Should gays and lesbians exult in the recent spate of media depictions of their lives or shudder at the homogenized sterilization of their diversity?
Against the backdrop of the 1980s and ’90s, Walters (Sociology & Women’s Studies/Georgetown Univ.; Lives Together/Worlds Apart, 1992) analyzes the promise and the threat of queer portrayals in contemporary media: although the number of these programs and personalities has skyrocketed, the resulting depictions of gay and lesbian life often emerge as disturbingly skewed. In a nutshell, her thesis contends that increased gay representations in the media may entail that America sees the gay and lesbian community more frequently than ever; however, due to the stereotypical visions of queer life—such as psycho dykes, ditzy fashion homos, and lesbian chic—this visibility does not correspond with an increased knowledge about homosexuality. With a sweeping range, Walters probes the cultural repercussions of such characters as Dynasty’s tortured bisexual Steven Carrington and the all-too-chaste Matt of Melrose Place, as well as examining specific episodes of programs including Roseanne (when Mariel Hemingway kissed the eponymous heroine) and the coming-out episode of Ellen. Films also come under scrutiny, as Walters considers the differences between queer portrayals in mainstream Hollywood and those in independent films. And there are chapters on gay marriages, coming-out stories, and queer parenting—and an analysis of advertising images of gay and lesbian life, in which Walters dissects the commercialization of the queer community (pointing to a predictable display of gleaming teeth and toned bodies).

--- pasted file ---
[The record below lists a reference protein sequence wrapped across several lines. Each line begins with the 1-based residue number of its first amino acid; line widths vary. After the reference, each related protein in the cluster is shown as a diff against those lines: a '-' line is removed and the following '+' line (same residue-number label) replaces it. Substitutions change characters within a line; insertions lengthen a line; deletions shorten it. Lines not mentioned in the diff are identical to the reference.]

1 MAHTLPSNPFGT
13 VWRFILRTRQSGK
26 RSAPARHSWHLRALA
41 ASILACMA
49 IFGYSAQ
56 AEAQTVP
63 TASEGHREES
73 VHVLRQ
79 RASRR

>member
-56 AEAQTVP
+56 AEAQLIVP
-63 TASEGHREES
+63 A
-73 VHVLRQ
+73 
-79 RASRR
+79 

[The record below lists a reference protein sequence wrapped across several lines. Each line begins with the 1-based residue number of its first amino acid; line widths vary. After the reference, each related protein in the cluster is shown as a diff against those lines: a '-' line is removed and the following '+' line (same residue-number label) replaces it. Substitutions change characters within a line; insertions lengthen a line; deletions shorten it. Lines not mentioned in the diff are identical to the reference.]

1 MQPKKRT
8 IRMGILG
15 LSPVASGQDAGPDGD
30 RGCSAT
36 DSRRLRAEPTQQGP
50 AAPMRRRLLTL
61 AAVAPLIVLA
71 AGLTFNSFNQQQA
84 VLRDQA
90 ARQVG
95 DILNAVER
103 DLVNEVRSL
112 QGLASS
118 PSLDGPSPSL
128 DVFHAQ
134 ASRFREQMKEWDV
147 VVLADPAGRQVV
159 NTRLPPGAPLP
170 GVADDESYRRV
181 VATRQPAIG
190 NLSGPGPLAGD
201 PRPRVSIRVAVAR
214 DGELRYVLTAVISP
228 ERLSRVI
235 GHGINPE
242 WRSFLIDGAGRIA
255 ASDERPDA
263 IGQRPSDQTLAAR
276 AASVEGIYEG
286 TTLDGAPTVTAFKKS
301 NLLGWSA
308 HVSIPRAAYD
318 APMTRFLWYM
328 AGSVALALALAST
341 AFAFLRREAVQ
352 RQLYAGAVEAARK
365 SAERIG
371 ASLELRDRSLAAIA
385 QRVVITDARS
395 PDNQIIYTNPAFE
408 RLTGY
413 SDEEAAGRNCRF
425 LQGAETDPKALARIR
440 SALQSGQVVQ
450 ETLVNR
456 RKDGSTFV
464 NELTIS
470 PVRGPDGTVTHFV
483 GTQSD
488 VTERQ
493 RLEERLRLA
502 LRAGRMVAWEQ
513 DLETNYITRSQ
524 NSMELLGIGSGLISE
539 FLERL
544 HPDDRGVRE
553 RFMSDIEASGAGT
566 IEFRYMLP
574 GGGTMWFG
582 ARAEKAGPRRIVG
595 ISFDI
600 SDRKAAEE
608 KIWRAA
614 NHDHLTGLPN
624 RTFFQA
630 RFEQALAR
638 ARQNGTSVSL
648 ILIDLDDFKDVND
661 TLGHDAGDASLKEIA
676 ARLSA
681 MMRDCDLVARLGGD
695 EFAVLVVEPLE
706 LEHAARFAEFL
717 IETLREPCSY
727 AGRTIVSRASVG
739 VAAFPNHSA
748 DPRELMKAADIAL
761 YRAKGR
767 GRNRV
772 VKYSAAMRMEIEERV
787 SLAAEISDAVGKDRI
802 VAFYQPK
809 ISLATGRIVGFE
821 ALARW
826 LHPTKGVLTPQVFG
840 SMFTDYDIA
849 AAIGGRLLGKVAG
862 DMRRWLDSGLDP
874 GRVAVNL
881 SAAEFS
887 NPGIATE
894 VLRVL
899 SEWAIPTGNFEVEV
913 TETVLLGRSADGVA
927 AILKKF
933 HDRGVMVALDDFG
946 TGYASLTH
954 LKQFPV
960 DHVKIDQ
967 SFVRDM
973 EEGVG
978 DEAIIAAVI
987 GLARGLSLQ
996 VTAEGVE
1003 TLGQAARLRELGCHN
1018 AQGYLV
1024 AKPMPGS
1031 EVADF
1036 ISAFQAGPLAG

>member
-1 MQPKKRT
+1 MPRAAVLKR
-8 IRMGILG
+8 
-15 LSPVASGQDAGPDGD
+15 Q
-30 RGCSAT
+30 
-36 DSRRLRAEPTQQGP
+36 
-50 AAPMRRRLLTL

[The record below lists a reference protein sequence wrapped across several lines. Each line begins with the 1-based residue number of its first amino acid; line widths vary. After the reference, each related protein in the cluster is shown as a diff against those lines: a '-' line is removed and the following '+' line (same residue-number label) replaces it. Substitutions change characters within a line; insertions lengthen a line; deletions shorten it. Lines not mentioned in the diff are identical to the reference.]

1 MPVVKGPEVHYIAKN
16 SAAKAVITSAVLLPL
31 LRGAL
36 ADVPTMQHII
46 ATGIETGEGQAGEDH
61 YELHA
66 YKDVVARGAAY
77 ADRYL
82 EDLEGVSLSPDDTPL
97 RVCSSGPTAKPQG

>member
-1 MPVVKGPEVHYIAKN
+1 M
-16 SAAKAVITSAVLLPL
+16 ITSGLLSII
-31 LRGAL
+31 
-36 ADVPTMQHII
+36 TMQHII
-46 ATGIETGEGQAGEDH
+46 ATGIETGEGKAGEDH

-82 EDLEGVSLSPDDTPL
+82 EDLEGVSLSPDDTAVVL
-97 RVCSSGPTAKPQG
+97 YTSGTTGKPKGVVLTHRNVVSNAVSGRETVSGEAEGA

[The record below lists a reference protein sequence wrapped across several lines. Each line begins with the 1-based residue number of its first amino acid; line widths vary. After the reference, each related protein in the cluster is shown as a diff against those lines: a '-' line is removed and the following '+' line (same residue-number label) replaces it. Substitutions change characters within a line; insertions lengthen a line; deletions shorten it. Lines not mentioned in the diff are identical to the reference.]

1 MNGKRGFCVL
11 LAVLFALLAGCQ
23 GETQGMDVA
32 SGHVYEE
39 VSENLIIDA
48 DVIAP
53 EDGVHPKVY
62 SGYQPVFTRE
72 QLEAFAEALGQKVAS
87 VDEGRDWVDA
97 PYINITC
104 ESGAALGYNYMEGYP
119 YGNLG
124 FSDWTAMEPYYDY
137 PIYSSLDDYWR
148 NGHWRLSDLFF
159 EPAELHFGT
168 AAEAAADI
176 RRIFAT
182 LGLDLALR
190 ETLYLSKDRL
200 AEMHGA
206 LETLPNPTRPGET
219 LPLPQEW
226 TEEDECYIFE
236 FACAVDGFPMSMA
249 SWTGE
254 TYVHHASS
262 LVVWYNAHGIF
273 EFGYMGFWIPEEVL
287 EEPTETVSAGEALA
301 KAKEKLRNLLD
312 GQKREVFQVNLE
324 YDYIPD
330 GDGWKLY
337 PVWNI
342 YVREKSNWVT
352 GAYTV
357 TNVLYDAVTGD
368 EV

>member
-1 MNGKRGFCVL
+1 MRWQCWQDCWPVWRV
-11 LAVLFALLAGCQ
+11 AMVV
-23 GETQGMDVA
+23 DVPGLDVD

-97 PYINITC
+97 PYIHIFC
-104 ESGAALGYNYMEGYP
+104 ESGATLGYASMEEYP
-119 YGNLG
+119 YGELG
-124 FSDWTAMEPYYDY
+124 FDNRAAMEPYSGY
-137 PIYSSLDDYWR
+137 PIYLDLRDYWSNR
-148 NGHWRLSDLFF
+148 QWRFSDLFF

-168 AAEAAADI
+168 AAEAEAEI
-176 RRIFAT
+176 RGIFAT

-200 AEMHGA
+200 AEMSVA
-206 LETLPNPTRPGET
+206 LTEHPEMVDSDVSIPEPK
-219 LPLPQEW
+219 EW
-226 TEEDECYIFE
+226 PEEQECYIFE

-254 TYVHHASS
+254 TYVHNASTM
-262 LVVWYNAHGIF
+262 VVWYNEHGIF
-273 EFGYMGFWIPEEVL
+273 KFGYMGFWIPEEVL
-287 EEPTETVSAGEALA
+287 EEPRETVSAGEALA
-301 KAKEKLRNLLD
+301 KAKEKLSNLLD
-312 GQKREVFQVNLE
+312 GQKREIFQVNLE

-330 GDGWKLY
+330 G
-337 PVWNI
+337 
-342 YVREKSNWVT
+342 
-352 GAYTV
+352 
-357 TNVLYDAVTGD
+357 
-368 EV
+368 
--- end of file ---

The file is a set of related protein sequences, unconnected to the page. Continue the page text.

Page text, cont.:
A frenetic packing of materials that leaves in-depth analysis mostly sacrificed for a panoramic view—but the resulting picture nevertheless emerges as detailed and refined.